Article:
The Cliff is universally regarded as an impending disaster because it would create a sharp fiscal contraction, at a time when the recovery is weak to non-existent. The Congressional Budget Office calculates that the Cliff would create a deficit reduction of 4.7 percent in FY 2013, causing the economy to go back into recession.

Meanwhile, Erskine Bowles and Alan Simpson are back — fiscal zombies who just won't die. The latest Bowles-Simpson deal would… cut spending and raise taxes, which in turn would, uh, create a sharp fiscal contraction at a time when the recovery is weak to non-existent.

In other words, an alternative fiscal cliff. Investment banker Bowles, God help us, is even being proposed in some quarters as a successor to Treasury Secretary Tim Geithner (he says he doesn't want the job.)

B&S have been working with a group of House and Senate deficit hawks of both parties, cheered on by sycophants in the press. Their latest caper, according to a breathless, cheer-leading piece by Steve Pearlstein in The Washington Post, is a coalition of corporate CEOs called Fix the Debt.

The CEOs plan to raise $50 to 100 million in the next two months to promote a Bowles-Simpson style cliff — tax increases and spending cuts.

You can just imagine the kind of tax increases these corporate stalwarts are likely to propose. Hikes in capital gains taxes? Corporate income taxes? A top bracket on the personal income tax? A financial transaction tax? No way.

So, why is a fiscal cliff an economic disaster when it is the product of legislative default and joy to behold when it is the work of Bowles, Simpson, and their corporate cronies? It's the same misguided fiscal contraction at a time when a fragile economy needs more public spending.

Part of the reason is that the automatic budget cuts are seen as the result of a failure of politicians to agree on a more measured set of deficit cuts. Another reason is absolute horror at the prospect of cuts in military spending, or the end of the Bush tax cuts.

For more than a decade, deficit hawks and their allies in the media have been promoting a grand bargain whereby Republicans agree to tax hikes and Democrats agree to cut social programs like Social Security and Medicare. That, in turn, will put the deficit on a downward path and presumably restore economic growth.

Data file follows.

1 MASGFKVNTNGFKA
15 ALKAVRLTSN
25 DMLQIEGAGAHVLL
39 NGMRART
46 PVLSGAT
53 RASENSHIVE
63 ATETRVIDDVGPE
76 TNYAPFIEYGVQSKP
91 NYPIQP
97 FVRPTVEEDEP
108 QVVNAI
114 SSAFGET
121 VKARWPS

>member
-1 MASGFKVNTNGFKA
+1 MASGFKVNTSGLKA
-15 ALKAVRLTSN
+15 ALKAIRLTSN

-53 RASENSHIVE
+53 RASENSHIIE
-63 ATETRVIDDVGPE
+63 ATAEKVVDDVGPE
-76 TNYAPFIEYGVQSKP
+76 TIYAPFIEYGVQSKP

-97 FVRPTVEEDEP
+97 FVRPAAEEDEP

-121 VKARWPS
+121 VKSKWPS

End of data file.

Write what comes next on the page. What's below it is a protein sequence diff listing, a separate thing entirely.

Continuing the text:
The trouble with this premise is that the current deficit is mainly the result of the recession itself plus the Bush tax cuts and military spending increases. It has nothing to do with Social Security; the projected increases in Medicare spending are only the result of failure to tackle deeper health care reform.

The idea that smaller deficits will somehow increase growth (Paul Krugman's "confidence fairy") has the economics backwards. Deficits will fall when growth is restored, not vice versa; and fiscal contraction will reduce growth.

Bowles and Simpson have credibility in part because President Obama, at a moment when he was driving under the influence of dubious potions concocted by in-house deficit hawks like former budget director Peter Orszag, created the commission that bore their name. Obama hoped that the commission would give him fiscal credibility and get him through the 2010 mid-term election. We saw how well that worked. In the meantime, Obama facing his own re-election, has moved off deficit-hawkery and sensibly proposed new job creation measures of $450 billion. But Bowles, Simpson and company have taken an afterlife of their own.